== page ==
SEATTLE (Reuters) - Freight carrier Cargolux Airlines International SA CLUX.UL has resolved a dispute that delayed its acceptance of the first Boeing Co (BA.N) 747-8 freighter, and will now take delivery of the plane around October 12, the head of Qatar Airways, one of Cargolux’s major shareholders, said on Friday.
The delay was because of General Electric Co (GE.N) engines not meeting performance guarantees, said Qatar Airways CEO Akbar Al Baker at an unrelated event at Boeing’s plant in Everett, Washington, north of Seattle, rather than any issue with Boeing.
“There was a shortfall of nearly 2.7 percent,” in the engines’ fuel burn, said Al Baker, whose Qatar Airways recently took a 35 percent stake in Cargolux, and who has taken a close interest in the freight company’s business. “We couldn’t take an aircraft that is underperforming.”
He declined to comment on whether Cargolux would receive compensation from GE for the engines not meeting agreed standards.
Al Baker, known for his vocal criticism of Boeing and rival Airbus EAD.PA, said postponement of the 747-8 freighter delivery was not related to negotiations over compensation for Qatar’s delayed order for smaller Boeing 787s.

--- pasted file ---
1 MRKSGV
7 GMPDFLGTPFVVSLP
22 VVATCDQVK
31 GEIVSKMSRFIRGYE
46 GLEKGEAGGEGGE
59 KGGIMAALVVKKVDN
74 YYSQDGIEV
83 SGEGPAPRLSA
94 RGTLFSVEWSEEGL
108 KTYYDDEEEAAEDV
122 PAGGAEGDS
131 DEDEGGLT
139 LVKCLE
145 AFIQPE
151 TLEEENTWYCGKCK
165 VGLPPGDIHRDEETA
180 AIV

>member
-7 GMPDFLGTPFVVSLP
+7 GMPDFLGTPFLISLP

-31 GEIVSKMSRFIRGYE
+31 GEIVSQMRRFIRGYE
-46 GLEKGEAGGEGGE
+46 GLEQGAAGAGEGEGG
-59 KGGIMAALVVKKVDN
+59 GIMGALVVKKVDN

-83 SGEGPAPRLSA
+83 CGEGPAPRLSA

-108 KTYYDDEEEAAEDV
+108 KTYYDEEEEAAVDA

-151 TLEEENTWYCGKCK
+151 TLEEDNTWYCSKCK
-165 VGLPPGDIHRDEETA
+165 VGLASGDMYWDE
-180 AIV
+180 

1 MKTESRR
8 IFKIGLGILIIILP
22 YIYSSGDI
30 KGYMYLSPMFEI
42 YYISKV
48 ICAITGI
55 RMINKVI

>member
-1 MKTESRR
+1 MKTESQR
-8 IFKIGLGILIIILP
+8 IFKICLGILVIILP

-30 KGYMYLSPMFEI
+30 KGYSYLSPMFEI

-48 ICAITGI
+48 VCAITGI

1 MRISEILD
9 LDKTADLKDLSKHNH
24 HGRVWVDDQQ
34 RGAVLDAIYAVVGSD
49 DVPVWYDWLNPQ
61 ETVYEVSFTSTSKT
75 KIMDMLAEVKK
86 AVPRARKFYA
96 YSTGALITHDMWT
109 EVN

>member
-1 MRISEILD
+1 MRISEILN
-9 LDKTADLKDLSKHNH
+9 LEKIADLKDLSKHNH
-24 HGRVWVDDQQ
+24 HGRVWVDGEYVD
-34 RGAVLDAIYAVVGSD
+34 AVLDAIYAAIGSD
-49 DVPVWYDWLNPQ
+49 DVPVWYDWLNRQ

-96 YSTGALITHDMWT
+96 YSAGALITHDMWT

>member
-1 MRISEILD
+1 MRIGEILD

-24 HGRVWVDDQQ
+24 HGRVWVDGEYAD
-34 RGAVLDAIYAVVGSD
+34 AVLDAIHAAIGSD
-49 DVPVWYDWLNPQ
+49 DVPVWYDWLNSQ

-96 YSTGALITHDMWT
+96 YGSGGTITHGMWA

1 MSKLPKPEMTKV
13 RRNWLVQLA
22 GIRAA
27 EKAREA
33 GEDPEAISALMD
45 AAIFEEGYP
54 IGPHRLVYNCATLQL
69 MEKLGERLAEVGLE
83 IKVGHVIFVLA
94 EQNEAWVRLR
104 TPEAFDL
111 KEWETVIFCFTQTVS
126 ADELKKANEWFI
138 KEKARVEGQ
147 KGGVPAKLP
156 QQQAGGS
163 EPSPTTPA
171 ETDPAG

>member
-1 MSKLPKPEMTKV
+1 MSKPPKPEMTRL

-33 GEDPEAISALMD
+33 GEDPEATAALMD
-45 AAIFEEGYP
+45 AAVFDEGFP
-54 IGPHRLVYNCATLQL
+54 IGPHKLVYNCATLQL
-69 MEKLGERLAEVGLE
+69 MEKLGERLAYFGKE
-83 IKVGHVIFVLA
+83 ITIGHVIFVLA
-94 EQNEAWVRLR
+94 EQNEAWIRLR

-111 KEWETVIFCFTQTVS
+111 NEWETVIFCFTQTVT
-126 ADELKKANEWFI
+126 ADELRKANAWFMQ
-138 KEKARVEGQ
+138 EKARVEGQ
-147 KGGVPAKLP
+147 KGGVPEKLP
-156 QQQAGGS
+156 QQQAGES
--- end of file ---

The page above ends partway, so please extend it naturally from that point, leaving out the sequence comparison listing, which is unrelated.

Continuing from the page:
“It is absolutely unrelated. I cannot use Cargolux to get additional concessions from Boeing (for Qatar Airways),” said Al Baker. “There is no relationship between 787 delays and the Cargolux aircraft.”
Al Baker said he expected to receive the first of Qatar Airways’ 787s in the middle of next year, later than his last projection of February, due to extra time the airline wants to fit its own equipment in the planes, which he claimed would make Qatar’s 787s the “most luxurious” in the skies.
Boeing declined comment on when the first 747-8 freighter -- the latest and biggest version of its storied jumbo -- would be delivered to Cargolux.
The delivery was scheduled to take place 11 days ago, but had to be scrapped at the last minute when Luxembourg-based Cargolux refused to accept delivery, without explanation.
Reporting by Bill Rigby. Editing by Robert MacMillan and Gunna Dickson